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Lessons lost in transit

Gypsy Traveller students in secondary schools By Chris Derrington and Sally Kendall Trentham Books pound;17.99

Traveller education: accounts of good practice Edited by Chris Tyler Trentham Books pound;10.99

Both of these books reinforce the need to find ways of enabling children from Traveller communities to participate effectively in education. Too often these children are abused and scapegoated by their peers and seem to escape the focus of policies designed to eradicate racism or improve achievement. The figures speak for themselves, as children from Traveller communities come bottom in league tables of achievement. Not much has changed: it has been known since studies of canal boat children in the 1920s that itinerant children fare very poorly in terms of the indices of success in conventional education.

As Chris Derrington and Sally Kendall point out in their excellent book, the 1994 Criminal Justice and Public Order Act effectively criminalised the traditional Traveller way of life, thereby heightening tensions between Traveller and settled communities. Gypsy Travellers have always been stigmatised; indeed, Elizabeth I made it a capital offence to be one.

Looking at the history of the way Gypsies have been treated over the intervening years in this country and in continental Europe it seems that not much has changed.

Derrington and Kendall report the findings from the first national longitudinal study of Gypsy Traveller students in secondary schools. Their work was funded by the Nuffield Foundation and documents the educational experience of 44 Gypsy Travellers in secondary schools since 2000. They find that although there have been improvements, the school system could not be said to have made huge strides in the inclusion of children from the Gypsy Traveller community. In fact, more than half of the sample of students had dropped out of school by the end of key stage 3, and Gypsy Traveller students were far more likely to be excluded from school than were other students.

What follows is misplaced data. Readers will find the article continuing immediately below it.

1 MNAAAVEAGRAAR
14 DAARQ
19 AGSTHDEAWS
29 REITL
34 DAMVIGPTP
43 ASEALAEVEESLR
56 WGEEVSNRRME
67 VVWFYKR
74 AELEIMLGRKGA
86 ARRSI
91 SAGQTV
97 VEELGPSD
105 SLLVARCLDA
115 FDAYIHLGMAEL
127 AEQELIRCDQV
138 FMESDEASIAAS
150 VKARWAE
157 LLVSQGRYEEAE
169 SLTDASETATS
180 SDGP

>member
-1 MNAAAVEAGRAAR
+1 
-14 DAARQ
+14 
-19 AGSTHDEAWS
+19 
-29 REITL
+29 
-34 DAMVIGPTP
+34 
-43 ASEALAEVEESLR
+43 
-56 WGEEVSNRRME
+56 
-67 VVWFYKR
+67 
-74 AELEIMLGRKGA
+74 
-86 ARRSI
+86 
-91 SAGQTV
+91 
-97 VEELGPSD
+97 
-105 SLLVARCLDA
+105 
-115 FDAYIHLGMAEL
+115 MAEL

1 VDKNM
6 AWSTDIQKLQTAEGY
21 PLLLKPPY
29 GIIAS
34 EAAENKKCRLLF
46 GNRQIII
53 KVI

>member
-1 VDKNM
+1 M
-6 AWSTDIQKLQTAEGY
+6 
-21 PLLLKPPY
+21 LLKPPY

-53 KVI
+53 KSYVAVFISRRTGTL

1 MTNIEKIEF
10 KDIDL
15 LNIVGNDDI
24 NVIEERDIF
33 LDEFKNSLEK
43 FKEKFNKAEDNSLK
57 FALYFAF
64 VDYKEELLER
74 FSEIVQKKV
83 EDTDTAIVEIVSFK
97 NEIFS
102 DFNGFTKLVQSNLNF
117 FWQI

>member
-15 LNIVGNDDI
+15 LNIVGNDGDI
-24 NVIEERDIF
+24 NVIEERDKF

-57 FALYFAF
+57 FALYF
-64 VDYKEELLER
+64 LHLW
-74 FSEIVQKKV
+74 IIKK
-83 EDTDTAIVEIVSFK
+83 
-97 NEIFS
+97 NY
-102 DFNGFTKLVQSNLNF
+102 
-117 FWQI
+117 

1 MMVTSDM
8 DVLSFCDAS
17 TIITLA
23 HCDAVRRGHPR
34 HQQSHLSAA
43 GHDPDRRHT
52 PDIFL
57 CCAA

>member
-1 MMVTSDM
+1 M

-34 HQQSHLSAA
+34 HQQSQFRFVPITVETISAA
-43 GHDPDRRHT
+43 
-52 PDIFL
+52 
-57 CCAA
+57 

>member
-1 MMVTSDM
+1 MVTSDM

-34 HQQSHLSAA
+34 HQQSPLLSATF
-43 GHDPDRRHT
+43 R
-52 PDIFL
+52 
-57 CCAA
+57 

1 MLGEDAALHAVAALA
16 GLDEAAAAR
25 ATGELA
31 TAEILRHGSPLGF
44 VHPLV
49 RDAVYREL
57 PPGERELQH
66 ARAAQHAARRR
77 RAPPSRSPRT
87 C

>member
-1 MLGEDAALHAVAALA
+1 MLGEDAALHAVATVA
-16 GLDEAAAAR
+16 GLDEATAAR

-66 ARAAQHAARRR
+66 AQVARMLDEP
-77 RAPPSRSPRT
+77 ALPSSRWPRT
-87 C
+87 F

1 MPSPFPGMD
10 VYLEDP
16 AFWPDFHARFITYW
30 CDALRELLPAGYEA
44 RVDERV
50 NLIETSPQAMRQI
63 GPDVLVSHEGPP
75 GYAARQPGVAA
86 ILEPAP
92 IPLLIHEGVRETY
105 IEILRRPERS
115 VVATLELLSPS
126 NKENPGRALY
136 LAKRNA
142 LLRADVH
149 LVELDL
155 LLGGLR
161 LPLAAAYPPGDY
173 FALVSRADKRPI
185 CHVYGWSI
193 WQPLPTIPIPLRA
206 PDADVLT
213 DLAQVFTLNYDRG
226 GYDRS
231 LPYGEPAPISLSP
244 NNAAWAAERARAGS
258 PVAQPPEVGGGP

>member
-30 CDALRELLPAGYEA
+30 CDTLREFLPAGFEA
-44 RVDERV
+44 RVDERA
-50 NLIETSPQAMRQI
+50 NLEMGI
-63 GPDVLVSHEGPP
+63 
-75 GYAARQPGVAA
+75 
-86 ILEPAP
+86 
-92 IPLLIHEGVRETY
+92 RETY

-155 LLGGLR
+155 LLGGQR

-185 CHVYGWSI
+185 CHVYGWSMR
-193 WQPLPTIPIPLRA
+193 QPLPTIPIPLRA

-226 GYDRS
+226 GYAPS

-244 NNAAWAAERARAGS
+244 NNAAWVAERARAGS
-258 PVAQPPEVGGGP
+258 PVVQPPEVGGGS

Aside from the culture clash between a settled community and one with other values, there was a variety of racism and abuse from other students towards the Travellers that was troubling in its insidiousness.

Although it is not discussed in detail by the authors, this appeared to be of a kind and intensity that has persisted against the current of increasing intolerance of racism elsewhere in schools. Students would call their Traveller peers "smelly Gypsy", "smelly pikey", "farm girl", "tramp", "skiver" or "thief". Their homes would be called "shopping trolleys", "cardboard boxes" and "dustbin wagons". There is clearly some way to go in stamping out this kind of racism.

Nuffield should be congratulated on funding this work, which is an exemplar of the value of case study research.

Chris Tyler's book makes a good complement to the work by Derrington and Kendall, providing an edited compilation of accounts of good practice in schools. It begins with a chapter from Arthur Ivatts that puts Traveller education in the context of inclusive education, which brought out for me the peculiar nature of racism against these children. As Ivatts points out, Travellers now seem to perform a scapegoat function in society. As racism is eliminated from schools, the ritual abuse that comes from the less pin-downable name-calling against Travellers persists. And while it persists, as Ivatts points out, the Traveller communities develop a culture that is independent, self-protective, defensive and resilient: sharply focused on survival in a hostile environment.

A chapter from Brian Foster and Hilary Horton on the national primary strategies gives evidence, like that of Derrington and Kendall, that children from Traveller communities benefit less than other children from initiatives designed to meet their needs. What appears to be crucial in predicting educational achievement here is the stability of the educational experience.

Other chapters helpfully address access and attendance, early years education, literacy, supported distance learning and whole-school plans.

One particularly interesting chapter describes how the Travellers'

education service in Leeds addressed the problems of families on the move by establishing a specialist team that took a school bus, adapted as a mobile classroom, round roadside sites and camps.

When we discuss inclusive education we try to play down specific issues concerned with identifiable groups, on the assumption that we might do more harm than good by conspicuously identifying and thereby ghettoising such groups. These excellent books remind us, however, that it is sometimes necessary to devote focused energy in one direction - here in the direction of children from Traveller communities - precisely so that ghettoisation and stigmatisation isn't perpetuated.

Gary Thomas is a professor in education at the University of Leeds

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